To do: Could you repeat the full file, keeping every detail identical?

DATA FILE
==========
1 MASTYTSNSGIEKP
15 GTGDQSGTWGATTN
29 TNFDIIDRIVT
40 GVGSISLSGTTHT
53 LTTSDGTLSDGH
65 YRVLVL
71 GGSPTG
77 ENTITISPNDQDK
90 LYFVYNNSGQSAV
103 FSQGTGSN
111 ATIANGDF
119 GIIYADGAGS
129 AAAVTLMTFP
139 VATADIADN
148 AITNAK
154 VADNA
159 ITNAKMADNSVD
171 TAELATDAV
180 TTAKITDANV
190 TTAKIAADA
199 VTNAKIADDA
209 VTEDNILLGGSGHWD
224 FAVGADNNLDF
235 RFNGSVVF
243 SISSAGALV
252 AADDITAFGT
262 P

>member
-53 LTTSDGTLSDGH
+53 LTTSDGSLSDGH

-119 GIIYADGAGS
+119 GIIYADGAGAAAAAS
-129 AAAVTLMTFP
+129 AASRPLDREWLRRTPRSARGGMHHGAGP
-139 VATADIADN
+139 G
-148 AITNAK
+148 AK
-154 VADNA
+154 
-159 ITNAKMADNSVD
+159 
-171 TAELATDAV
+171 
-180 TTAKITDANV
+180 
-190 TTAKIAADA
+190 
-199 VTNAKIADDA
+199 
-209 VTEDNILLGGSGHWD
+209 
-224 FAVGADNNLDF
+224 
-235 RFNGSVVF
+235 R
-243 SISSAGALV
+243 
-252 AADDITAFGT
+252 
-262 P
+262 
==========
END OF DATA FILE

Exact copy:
1 MASTYTSNSGIEKP
15 GTGDQSGTWGATTN
29 TNFDIIDRIVT
40 GVGSISLSGTTHT
53 LTTSDGTLSDGH
65 YRVLVL
71 GGSPTG
77 ENTITISPNDQDK
90 LYFVYNNSGQSAV
103 FSQGTGSN
111 ATIANGDF
119 GIIYADGAGS
129 AAAVTLMTFP
139 VATADIADN
148 AITNAK
154 VADNA
159 ITNAKMADNSVD
171 TAELATDAV
180 TTAKITDANV
190 TTAKIAADA
199 VTNAKIADDA
209 VTEDNILLGGSGHWD
224 FAVGADNNLDF
235 RFNGSVVF
243 SISSAGALV
252 AADDITAFGT
262 P

>member
-53 LTTSDGTLSDGH
+53 LTTSDGSLSDGH

-119 GIIYADGAGS
+119 GIIYADGAGAAAAAS
-129 AAAVTLMTFP
+129 AASRPLDREWLRRTPRSARGGMHHGAGP
-139 VATADIADN
+139 G
-148 AITNAK
+148 AK
-154 VADNA
+154 
-159 ITNAKMADNSVD
+159 
-171 TAELATDAV
+171 
-180 TTAKITDANV
+180 
-190 TTAKIAADA
+190 
-199 VTNAKIADDA
+199 
-209 VTEDNILLGGSGHWD
+209 
-224 FAVGADNNLDF
+224 
-235 RFNGSVVF
+235 R
-243 SISSAGALV
+243 
-252 AADDITAFGT
+252 
-262 P
+262 